Archive for the ‘Epidemiology’ Category

Campylobacter and Yersinia in Scandinavia

Saturday, April 26th, 2014

The incidence of yersiniosis in Scandinavia has been declining in recent years, while that of campylobacteriosis continues to increase. Regional rates for both diseases exceed those reported for the European Union (see graph). [1-3]

YerCampScand

1. Berger SA. Campylobacteriosis: Global Status, 2014. 104 pages, 96 graphs, 1073 references. http://www.gideononline.com/ebooks/disease/campylobacteriosis-global-status/
2. Berger SA. Yersiniosis: Global Status, 2014. 59 pages, 59 graphs, 382 references. Gideon e-books, http://www.gideononline.com/ebooks/disease/yersiniosis-global-status/
3. Gideon graph tool – see http://www.gideononline.com/wp/wp-content/uploads/Gideon-Graphs.pps

Australia: Barmah Forest Disease vs. Ross River Disease

Monday, April 21st, 2014

Rates of Barmah Forest disease in Queensland, and Australia as a whole, have now overtaken those of Ross River disease [1-3] – see graph

BFD-RRF

1. Berger SA. Infectious Diseases of Australia, 2014. 575 pages, 163 graphs, 3,658 references. Gideon e-books, http://www.gideononline.com/ebooks/country/infectious-diseases-of-australia/
2. Berger SA. Australo-Pacific Arboviruses: Global Status, 2014. 33 pages, 20 graphs, 336 references. http://www.gideononline.com/ebooks/disease/australo-pacific-arboviruses-global-status/
3. Gideon graph tool – http://www.gideononline.com/wp/wp-content/uploads/Gideon-Graphs.pps

Pasteurellosis in England and Wales

Sunday, April 20th, 2014

Few countries publish reports of Pasteurella multocida infection on a national level. The incidence of human pasteurellosis in the United Kingdom increased from 172 cases in 1972, to 426 in 2006 and 466 in 2007. Five fatal cases were reported during 1993 to 2006. Reporting trends for P. multicida infection in England and Wales are depicted in the following graph:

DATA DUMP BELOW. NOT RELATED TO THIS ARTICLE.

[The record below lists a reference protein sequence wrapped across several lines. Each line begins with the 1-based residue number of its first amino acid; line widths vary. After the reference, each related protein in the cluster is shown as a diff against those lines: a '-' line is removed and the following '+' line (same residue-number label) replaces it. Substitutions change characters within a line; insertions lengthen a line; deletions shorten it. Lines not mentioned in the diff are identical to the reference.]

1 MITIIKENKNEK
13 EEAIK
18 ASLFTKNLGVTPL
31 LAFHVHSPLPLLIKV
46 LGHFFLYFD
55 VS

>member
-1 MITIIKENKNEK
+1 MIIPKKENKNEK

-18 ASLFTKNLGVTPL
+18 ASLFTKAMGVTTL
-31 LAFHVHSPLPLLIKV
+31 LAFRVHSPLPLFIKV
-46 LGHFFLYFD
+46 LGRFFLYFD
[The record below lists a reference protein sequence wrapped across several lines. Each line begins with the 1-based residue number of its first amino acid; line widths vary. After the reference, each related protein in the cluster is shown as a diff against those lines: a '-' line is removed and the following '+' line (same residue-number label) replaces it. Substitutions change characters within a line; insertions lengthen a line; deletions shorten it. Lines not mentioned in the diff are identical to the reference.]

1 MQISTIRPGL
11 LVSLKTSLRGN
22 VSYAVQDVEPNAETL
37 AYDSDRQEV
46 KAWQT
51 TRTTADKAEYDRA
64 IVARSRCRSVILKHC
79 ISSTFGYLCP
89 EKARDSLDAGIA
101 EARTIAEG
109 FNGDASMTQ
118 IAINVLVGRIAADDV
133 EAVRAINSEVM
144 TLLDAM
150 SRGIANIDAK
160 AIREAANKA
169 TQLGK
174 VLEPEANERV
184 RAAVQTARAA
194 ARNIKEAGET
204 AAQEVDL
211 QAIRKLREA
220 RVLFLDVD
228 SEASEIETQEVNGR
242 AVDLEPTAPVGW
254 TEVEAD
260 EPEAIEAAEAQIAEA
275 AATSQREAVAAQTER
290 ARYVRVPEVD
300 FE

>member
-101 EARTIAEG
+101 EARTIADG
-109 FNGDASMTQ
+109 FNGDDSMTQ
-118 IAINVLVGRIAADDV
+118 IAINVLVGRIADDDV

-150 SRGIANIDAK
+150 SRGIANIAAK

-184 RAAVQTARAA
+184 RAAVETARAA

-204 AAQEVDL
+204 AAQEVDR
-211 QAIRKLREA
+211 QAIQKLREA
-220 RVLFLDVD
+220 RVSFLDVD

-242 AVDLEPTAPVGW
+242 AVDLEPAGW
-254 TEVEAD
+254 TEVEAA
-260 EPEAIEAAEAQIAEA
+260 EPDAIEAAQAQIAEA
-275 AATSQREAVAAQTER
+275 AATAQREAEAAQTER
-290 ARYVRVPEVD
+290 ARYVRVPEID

Pmultocida-UK

Reference:
1. Berger SA. Infectious Diseases of the United Kingdom, 2014. 1,154 pages, 959 graphs, 4,208 references. Gideon e-books,

Note featured on ProMED

Anaplasmosis in Germany

Sunday, April 20th, 2014

The following data on Anaplasmosis in Germany are abstracted from the Gideon e-book series. [1,2] (primary references available on request).

Prevalence surveys:
5.3% of rodents and 1% of Ixodes ricinus in Stuttgart (2008 publication)
3.2% of Ixodes ricinus adults and 2.3% of nymphs. 0.9% of infected ticks were found to carry Borrelia spp. (Hanover, 2011 publication)
61.8% of blood samples from European hedgehogs (Erinaceus europaeus), 73.4% of associated Ixodes ricinus and 26.6% of Ixodes hexagonus (2007 to 2008)
3.2% of bird-feeding and 1.1% of rodent-feeding ticks in central Germany (2007)
1.4% of bird-feeding Ixodes ricinus in middle Germany (2007)
2.6% of bird-feeding Ixodes ricinus on a conservation island in the Baltic Sea (2007)
2.6% of Ixodes ricinus ticks from wild birds in the Baltic region (2007)
4.5% of hard ticks in Hanover (2010)
3.6% of Ixodes ricinus in Hamburg (2011)
1.0% of Ixodes ricinus collected from vegetation on the Baltic coast (2008)
2.9% of questing Ixodes ricinus in Bavaria (2006)
8.7% of questing Ixodes ricinus in Leipzig (2009)
11.6% / 13.3% of adult female / male Ixodes ricinus females / males in Bavarian public parks in 2009; 8.5% / 9.2% in 2010
0% of questing adult Dermacentor reticulatus ticks in the outskirts of Berlin (2012 publication)
8.2% of red foxes (Vulpes vulpes and 23% of raccoon dogs (Nyctereutes procyonoides) in Brandenburg (2014 publication)
98.9% of roe deer (Capreolus capreolus) and 86.1% of engorged deer ticks (Bavaria, 2010 to 2012)

Seroprevalence surveys:
14.0% of forestry workers, 11.4% of Lyme disease patients, and 1.9% of blood donors in southern Germany (1983 to 1984)
5.5% of persons in the Rhine-Main area – including 13.1% of patients with Lyme disease in the same region (1999 publication)
4.9% of military personnel in southwestern Germany
15% of hunters in Styria and Burgenland (2003 publication)
4.5% of persons seropositive toward Borrelia burgdorferi, and 1.2% of seronegatives (Berlin/Brandenburg, 1994 to 2001)
50.1% of dogs under investigation for anaplasmosis (2006 publication)
19.4% of dogs in Munich (2012 publication)
43% of dogs in northeast Germany (2010 publication)
17.8% of imported and traveling dogs (2010 publication)
43.2% of symptomatic and asymptomatic dogs (2007 publication)
43.2% of hunting dogs in Baden-Wurttemberg region (2007)
16.2% of cats in Bavaria and Lower Saxony (2012 publication)
9.1% of cats in Berlin / Brandenburg (2012 publication)

References:
1. Berger SA. Infectious Diseases of Germany, 2014. 565 pages, 148 graphs, 3,318 references. Gideon e-books, http://www.gideononline.com/ebooks/country/infectious-diseases-of-germany/